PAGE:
I was a nerdy kid before nerds were identified as a cultural subgroup. I was also a very advanced reader, preferring to enjoy college-level books on astronomy instead of the usual dinosaur or Encyclopedia Brown books in fifth grade.
One day, while wandering through the local library, I spotted a section called “Science Fiction”. Since it did have the word ‘science’ in the label, I stopped to check out what was lurking on the shelves.
My favorite librarian was re-stocking the shelves with returned books, and she was surprised to see me in the fiction area.
“Run out of astronomy books already, Guy?” she asked with a kindly smile.
I nodded, still perusing the strange titles and authors names.
She dug through her pile and pulled out a well-worn book. “Here, give this one a try. The reading level is below your range, but everyone in middle school seems to enjoy it.”
The book she handed me was “The Space Ship Under the Apple Tree” by Louis Slobodkin. The cover had a crude drawing of a flying saucer with two people in an apple grove.
I read it in the library. Then I checked it out and took it home, where I read it every evening for almost a month, until I had to return it.
This was the book that inspired me to write stories for a living. It combined my favorite topic with novels and fiction, bridging the gap between the two separate areas (brain hemispheres?) of the library.
The second book I decided to read was written by a doctor named Asimov. The cover of Foundation looked interesting enough, and as I was checking it out, my favorite librarian took the time to tell me it was an advanced book with some topics that might be confusing to a young boy.
It took me almost a week to get through the dense book. I enjoyed every word, every unusual combination of phrases that changed their meaning and context. I was fascinated by the language Asimov used.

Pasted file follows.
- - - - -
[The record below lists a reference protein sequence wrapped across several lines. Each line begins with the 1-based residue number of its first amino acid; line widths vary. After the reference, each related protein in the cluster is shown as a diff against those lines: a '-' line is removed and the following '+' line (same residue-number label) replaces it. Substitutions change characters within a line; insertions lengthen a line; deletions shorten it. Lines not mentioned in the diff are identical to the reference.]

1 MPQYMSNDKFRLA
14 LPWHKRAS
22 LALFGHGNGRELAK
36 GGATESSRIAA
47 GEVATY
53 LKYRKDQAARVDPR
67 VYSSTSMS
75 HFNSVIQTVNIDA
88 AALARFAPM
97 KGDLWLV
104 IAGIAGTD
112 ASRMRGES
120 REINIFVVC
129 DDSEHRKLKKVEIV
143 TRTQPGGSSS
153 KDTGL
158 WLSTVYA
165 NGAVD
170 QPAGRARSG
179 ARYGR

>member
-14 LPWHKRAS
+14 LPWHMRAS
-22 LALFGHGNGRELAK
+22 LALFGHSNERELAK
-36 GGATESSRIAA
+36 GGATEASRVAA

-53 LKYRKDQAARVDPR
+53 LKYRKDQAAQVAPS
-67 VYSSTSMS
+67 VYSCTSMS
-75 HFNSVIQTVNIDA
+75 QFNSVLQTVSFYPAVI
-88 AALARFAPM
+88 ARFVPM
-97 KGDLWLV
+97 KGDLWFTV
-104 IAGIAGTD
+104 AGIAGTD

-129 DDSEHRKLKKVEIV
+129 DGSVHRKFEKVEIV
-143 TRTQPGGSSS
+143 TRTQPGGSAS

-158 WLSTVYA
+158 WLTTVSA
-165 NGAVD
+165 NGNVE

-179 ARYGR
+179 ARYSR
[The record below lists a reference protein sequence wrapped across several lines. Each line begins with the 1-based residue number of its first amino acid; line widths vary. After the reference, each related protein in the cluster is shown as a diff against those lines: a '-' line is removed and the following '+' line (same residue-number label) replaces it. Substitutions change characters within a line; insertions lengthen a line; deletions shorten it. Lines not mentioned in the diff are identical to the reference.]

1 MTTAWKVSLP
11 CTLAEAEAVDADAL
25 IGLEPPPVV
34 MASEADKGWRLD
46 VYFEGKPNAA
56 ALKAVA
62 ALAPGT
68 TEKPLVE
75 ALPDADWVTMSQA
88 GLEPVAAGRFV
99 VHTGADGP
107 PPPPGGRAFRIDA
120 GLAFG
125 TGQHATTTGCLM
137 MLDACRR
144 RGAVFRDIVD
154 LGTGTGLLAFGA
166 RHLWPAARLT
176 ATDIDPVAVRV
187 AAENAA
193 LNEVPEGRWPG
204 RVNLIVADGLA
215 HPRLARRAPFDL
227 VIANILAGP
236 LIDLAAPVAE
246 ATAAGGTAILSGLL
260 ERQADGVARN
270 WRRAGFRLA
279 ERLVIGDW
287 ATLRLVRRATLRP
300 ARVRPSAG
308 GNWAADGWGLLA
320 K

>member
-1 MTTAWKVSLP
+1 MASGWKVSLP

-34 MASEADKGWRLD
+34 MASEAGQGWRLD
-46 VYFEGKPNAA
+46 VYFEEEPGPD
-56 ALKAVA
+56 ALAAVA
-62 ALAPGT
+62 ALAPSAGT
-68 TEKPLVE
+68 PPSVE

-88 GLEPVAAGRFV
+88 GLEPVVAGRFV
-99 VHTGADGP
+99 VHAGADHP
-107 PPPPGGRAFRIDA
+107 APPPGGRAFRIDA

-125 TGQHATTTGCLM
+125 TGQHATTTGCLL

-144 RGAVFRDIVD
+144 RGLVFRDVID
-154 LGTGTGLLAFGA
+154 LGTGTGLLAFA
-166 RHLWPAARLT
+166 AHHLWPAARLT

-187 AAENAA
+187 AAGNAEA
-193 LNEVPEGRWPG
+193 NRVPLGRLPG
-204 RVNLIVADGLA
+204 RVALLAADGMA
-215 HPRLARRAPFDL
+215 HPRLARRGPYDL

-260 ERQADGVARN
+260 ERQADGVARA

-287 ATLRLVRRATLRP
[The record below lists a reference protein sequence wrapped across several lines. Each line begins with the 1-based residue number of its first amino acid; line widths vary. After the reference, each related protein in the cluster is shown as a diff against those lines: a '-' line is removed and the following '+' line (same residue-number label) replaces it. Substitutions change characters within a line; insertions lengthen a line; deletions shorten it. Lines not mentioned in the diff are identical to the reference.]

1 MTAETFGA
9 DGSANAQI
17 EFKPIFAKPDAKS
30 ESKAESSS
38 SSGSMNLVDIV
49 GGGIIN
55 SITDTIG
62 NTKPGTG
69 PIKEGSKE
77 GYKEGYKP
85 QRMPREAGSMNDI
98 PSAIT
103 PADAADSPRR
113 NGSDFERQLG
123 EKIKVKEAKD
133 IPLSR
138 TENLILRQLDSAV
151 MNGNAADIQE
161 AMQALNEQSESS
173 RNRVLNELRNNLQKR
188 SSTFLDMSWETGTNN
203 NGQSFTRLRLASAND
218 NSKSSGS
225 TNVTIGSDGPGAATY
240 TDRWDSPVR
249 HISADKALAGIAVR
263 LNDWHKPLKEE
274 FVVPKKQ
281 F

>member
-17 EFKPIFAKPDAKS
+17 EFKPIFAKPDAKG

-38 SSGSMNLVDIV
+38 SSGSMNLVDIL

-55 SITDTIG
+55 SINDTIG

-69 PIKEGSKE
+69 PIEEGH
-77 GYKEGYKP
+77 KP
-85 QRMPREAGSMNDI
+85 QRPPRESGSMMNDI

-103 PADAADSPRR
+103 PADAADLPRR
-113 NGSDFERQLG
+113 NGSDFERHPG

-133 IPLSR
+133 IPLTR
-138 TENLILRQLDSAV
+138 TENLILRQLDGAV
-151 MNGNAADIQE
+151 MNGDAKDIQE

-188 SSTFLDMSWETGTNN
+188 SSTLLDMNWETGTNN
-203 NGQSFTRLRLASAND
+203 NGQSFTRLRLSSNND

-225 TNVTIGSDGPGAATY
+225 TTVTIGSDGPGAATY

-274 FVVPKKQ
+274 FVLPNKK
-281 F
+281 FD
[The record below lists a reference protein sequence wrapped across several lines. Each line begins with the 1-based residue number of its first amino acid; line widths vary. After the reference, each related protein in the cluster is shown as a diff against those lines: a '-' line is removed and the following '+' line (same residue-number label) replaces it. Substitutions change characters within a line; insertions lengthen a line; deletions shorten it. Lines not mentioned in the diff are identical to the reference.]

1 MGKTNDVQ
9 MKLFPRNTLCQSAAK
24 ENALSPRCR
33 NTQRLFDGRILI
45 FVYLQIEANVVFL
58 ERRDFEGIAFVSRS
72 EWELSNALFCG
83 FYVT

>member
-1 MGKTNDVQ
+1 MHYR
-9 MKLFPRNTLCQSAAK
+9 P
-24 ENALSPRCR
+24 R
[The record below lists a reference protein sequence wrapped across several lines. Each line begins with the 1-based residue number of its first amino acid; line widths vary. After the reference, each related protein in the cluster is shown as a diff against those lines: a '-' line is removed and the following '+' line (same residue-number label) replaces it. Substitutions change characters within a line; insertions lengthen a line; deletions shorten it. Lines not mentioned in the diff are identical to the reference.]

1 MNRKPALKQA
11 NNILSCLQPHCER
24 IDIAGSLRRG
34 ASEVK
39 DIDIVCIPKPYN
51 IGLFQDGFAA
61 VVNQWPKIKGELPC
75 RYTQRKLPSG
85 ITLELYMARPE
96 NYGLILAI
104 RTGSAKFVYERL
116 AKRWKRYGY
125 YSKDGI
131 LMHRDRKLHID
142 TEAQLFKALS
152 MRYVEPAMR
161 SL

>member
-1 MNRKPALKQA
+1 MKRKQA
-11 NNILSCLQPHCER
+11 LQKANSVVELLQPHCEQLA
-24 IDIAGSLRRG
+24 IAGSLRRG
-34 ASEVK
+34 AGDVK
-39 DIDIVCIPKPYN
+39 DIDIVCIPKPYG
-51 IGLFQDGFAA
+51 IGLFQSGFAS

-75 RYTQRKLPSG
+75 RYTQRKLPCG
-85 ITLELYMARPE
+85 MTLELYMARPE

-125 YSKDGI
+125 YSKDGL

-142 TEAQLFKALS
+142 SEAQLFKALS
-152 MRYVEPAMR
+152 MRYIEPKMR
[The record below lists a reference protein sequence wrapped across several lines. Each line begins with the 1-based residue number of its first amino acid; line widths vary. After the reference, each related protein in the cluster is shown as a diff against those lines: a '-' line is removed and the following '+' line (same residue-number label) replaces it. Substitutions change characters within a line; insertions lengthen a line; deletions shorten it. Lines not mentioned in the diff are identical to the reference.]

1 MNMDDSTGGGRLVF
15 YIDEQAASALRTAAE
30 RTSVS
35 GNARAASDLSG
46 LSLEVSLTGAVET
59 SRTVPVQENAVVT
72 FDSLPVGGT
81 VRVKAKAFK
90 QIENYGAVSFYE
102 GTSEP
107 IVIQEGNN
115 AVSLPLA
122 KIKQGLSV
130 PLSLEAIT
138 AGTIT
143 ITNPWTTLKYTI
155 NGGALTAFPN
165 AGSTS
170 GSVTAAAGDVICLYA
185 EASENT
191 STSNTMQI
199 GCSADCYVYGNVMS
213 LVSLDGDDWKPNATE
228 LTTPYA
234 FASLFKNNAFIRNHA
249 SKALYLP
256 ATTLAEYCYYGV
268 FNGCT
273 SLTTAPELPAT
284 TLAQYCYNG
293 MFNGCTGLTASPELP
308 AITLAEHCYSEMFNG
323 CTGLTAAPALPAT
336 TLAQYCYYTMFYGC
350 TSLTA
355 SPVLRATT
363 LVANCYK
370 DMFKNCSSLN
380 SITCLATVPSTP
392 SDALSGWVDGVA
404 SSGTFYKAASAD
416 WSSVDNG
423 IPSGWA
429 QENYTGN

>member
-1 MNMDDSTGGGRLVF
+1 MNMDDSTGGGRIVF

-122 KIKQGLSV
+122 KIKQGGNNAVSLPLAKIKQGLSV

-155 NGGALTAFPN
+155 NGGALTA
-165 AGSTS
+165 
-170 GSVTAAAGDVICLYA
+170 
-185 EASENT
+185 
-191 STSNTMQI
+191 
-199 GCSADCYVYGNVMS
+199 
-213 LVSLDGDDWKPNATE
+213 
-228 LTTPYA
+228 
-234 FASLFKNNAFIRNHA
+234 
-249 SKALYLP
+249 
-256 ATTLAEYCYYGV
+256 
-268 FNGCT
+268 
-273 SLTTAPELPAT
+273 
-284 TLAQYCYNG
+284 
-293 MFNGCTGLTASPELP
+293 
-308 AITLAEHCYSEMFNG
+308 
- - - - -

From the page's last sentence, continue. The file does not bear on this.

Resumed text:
When I returned that book, I found out there was something in fiction called a series, with books called sequels that continued the story. I picked up the next book in the Foundation line, devoured it, and continued on. I eventually read most of the library’s Asimov titles (the man was quite prolific), and moved to Burroughs, Clark, all the way to Zelazny.
Eventually I read all of the books in the Science Fiction section, so I progressed to Fantasy. Horror wasn’t a separate section at that time, but I did read Frankenstein and Dracula.
As far as that innocuous-looking book by Slobodkin goes, with internal drawings that were on par with what I was sketching at the time, it actually changed my entire reading habits. No, it’s not the best story ever written. No, it’s not in print anymore, despite people actually pleading for it to get put back in libraries. What it did was tell a story to a young kid at the right age, at the right time, and made that kid want to read—and write—fiction. I started writing stories and comics, selling my first story in sixth grade to a friend for a shoebox full of baseball cards (which was the currency of kids in those days.)
I actually tracked down a copy of the first edition of “The Space Ship Under the Apple Tree”. Amazon has used copies available, but the interesting thing about the book’s Amazon page is buried in the (all five-star) reviews.
“This was the first science fiction book I ever read” is a common comment. “I re-read this book many times” is another. Some are asking the publisher to get the book back into print and into the libraries so their kids can begin their own reading journeys. Reader T. Rose said, “Slodbodkin’s Marty and Eddie books were pretty much the only reason that kept me in the town’s small library as a kid.”
It turns out I wasn’t as alone and weird as I thought I was.
“The Space Ship Under the Apple Tree”; Slobodkin, Louis. Macmillan; First Printing edition (1952). ISBN 0027853403. http://www.amazon.com/Space-Ship-Under-Apple-Tree/dp/0027853403/
Originally appeared over at The Fictorians. Go check them out!